How to Be, Part IV b: Más Reflection

Continued from July 29, 2014 post, How to Be, Part IV a: Reflection

Just as love had drawn me into my journal, fear kept me out.

My long-distance love and I broke up over winter break my sophomore year. Instead of writing in my journal, I wrote long, anguished letters to him. Fortunately, he rarely wrote back, which freed me up to do and write other things like schoolwork and applications for summer jobs and travel grants. His silence freed me up to begin imagining, every now and then, a life without him. What if we never got back together? What if we never spoke again? What if I found someone else? What if he did? What if I went somewhere far away, a place where nobody knew him, or me, where I wouldn’t wait for his call?

A journal should be a mirror where you can stick your stomach all the way out. (I borrow this phrase from a fellow writer in my graduate program. I don’t remember her name or the exact context, but I remember her saying that every writer needs this kind of “mirror” for her work, especially in those fragile, early stages.)

The universe, with support from Harvard’s Fellowships Office and the Catholic Student Center, answered that last question in the form of two travel grants, one established in memory of a graduate who loved to travel and the other in memory of a graduate who’d committed his life to helping others. I didn’t mention my broken heart in my applications. I asked for financial support to visit and know Quetzaltenango, Guatemala.

I chose Guatemala because I wanted to learn Spanish, and though my ancestral roots are Mexican, I didn’t appreciate at the time that Mexico was more than the village thirty miles south of Deming, where my grandparents bought cheap, non-prescription penicillin and Mennonite cheese at The Pink Store (and that even this had its beauty). I chose Guatemala for the photographs I’d seen in the Guatemalan Rainbow calendars my brother sold at an import shop in Mesilla. And I chose it because the friend of a friend who’d agreed to help me put together a proposal for a summer of purposeful travel had spent a decade in the Western Highlands and said that Guatemala was the most beautiful, most tragic place she’d ever been.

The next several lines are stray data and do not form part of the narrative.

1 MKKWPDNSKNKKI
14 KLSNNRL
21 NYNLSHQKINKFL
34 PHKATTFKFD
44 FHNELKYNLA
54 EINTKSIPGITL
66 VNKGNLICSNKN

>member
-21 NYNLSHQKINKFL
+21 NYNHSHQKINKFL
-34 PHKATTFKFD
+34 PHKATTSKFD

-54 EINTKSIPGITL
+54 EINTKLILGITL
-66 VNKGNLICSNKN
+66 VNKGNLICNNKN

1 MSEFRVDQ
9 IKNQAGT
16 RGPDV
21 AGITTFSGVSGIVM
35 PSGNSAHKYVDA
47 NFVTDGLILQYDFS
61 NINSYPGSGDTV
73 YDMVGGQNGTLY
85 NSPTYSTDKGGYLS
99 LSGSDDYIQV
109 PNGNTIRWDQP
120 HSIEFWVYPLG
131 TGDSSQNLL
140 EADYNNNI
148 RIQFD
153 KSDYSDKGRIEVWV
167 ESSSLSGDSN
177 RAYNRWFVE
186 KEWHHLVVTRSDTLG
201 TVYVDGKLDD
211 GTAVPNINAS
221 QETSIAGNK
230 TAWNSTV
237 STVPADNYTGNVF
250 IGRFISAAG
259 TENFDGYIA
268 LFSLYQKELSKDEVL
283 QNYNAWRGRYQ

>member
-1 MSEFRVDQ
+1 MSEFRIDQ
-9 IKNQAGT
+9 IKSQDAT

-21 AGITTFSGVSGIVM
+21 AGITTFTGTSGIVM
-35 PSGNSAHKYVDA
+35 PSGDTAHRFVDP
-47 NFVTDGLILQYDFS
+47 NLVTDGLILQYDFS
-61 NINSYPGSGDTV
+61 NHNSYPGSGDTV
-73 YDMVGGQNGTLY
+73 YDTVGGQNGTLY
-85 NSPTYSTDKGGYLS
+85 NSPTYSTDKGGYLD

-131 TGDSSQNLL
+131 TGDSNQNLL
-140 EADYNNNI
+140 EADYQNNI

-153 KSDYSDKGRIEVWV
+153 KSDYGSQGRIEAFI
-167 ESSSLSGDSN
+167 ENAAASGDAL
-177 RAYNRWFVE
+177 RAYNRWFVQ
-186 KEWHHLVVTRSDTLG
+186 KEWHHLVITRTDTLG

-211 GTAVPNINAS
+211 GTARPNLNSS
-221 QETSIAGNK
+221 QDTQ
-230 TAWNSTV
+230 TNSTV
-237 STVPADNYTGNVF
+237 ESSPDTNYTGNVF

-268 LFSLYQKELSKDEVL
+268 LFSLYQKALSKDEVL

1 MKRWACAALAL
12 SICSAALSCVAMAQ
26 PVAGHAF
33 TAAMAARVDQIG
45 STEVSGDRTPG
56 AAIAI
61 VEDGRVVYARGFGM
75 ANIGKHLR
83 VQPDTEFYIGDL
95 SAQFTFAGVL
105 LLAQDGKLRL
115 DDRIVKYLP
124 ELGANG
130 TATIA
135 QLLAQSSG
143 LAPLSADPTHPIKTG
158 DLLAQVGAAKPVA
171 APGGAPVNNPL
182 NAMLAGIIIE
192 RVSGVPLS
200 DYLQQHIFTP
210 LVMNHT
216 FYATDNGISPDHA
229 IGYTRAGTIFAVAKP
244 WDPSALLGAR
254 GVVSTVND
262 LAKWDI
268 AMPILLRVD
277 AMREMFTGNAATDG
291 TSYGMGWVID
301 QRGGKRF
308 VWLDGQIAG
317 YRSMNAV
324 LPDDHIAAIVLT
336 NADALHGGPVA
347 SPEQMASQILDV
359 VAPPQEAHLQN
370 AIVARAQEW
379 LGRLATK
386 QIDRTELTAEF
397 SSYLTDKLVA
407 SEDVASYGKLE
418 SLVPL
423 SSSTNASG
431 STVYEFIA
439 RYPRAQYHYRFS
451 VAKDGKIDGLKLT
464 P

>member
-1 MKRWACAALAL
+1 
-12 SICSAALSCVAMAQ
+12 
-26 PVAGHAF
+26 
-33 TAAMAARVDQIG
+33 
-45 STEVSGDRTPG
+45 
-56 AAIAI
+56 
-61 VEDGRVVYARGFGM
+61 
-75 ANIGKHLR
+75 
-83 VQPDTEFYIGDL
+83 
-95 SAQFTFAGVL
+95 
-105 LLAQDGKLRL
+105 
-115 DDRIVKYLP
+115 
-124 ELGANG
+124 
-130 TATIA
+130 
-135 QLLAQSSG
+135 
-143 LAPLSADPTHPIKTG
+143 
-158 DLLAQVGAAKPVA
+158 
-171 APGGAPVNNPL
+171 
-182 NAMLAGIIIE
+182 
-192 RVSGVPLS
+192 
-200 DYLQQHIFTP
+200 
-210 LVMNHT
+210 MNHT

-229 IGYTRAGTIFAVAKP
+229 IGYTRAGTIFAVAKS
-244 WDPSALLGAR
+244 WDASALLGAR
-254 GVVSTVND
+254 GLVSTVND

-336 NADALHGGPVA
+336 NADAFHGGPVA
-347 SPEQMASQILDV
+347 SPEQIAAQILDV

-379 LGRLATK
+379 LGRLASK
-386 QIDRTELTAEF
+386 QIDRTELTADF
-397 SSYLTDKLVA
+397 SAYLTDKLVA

I confess I was drawn to the tragic. My life had felt pretty comfortable up to that point. I remember food stamps and blocks of butter that my dad said was better than the stuff they sold in the store because it was real. But I’d never gone to bed hungry. I’d never had to flee my home. I’d never feared for my safety. I wanted to walk with people who had. I wanted my heart broken by something bigger than me. I think I wanted to be like Jesus (though minus the crucifixion).

I spent the first two weeks in a Spanish-language immersion school, studying four hours a day, and living with a family whose three-year-old appreciated having someone in the house who’s vocabulary was more limited than her own. The friend of a friend led me to other friends who helped line up volunteer opportunities at two group homes, one for girls who had been abused and the other for disabled children, both run by Catholic nuns who still wore habits.

Two questions followed me that summer. The first evolved over time from “What part of the United States are you from?” to a puzzled “Where are you from?” as my skin got darker and my tongue remembered my Spanish-speaking parents and grandparents.

I traveled light in those days, leaving my host family’s house with only the journal, a pen, and a few quetzales folded in my pocket for the panadería or the mercado. And that led to the other question.

“What are you reading?” my language instructor, Walter, would ask, gesturing toward the important looking book on the table between us. “¿Qué ‘stás leyendo?” from the cashier at Café Baviera, where I’d order manzanilla and pay de manzana, and hide away in the upstairs dining room decorated with red and white checked tablecloths and dichos painted high on the walls.

“No ‘stoy leyendo,” I’d answer. “’Stoy escribiendo.”

 

 

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Published in: on September 19, 2014 at 1:22 pm  Comments (2)  

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2 CommentsLeave a comment

  1. siempre ❤

  2. love your blog michelle, awaiting the next entry!


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